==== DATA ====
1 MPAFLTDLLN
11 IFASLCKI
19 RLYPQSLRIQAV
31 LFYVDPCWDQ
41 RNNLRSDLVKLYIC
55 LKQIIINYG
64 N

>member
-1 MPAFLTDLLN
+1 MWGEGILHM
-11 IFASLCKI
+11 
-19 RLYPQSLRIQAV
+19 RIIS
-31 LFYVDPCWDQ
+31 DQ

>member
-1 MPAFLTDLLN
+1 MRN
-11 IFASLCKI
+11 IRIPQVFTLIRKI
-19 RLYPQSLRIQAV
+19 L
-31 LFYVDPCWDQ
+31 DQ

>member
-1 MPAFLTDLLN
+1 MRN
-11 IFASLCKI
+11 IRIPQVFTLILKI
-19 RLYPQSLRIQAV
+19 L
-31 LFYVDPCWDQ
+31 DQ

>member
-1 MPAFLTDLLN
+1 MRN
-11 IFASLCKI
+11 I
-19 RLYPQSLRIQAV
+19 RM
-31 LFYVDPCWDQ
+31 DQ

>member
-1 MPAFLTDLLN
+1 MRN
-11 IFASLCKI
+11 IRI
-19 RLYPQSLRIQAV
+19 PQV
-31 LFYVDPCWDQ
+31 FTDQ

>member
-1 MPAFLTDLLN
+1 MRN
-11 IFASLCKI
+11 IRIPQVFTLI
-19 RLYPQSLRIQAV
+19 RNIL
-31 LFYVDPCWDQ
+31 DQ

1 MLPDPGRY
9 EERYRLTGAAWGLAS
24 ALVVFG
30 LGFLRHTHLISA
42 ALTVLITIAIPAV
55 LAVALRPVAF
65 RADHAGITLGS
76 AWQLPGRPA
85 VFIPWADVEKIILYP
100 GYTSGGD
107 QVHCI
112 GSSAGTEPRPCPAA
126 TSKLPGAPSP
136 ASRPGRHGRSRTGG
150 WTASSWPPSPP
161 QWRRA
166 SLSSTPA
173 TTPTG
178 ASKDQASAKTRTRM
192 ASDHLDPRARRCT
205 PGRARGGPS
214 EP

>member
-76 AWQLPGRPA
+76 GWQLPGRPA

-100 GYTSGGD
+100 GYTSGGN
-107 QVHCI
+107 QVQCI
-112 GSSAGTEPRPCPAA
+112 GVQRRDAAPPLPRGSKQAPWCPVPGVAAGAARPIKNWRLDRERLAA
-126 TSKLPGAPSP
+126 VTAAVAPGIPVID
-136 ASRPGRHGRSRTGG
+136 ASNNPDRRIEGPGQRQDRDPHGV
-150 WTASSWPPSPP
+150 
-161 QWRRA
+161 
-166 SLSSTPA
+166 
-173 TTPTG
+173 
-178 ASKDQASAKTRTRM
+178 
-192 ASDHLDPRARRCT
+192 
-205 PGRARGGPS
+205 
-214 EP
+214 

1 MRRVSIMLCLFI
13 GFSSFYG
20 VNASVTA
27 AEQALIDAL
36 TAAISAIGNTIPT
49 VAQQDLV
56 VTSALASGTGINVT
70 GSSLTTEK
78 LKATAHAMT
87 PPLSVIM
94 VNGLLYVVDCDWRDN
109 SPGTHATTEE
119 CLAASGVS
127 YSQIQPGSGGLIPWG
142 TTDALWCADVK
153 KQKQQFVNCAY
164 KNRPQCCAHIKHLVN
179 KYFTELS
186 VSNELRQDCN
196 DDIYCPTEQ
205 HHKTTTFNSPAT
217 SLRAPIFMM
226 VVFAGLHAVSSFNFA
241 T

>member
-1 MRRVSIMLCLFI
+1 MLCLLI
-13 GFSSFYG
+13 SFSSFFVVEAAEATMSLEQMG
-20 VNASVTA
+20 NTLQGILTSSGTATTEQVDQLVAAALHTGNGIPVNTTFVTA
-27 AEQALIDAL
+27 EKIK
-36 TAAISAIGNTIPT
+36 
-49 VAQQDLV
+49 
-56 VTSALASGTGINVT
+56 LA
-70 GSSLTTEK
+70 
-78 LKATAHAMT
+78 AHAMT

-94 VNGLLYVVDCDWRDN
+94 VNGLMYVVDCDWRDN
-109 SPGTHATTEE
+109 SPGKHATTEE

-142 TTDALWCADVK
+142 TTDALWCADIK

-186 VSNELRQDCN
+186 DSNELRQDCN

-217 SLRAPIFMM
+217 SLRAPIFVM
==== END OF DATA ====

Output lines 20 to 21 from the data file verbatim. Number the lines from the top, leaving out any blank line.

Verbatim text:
-11 IFASLCKI
+11 IRIPQVFTLIRKI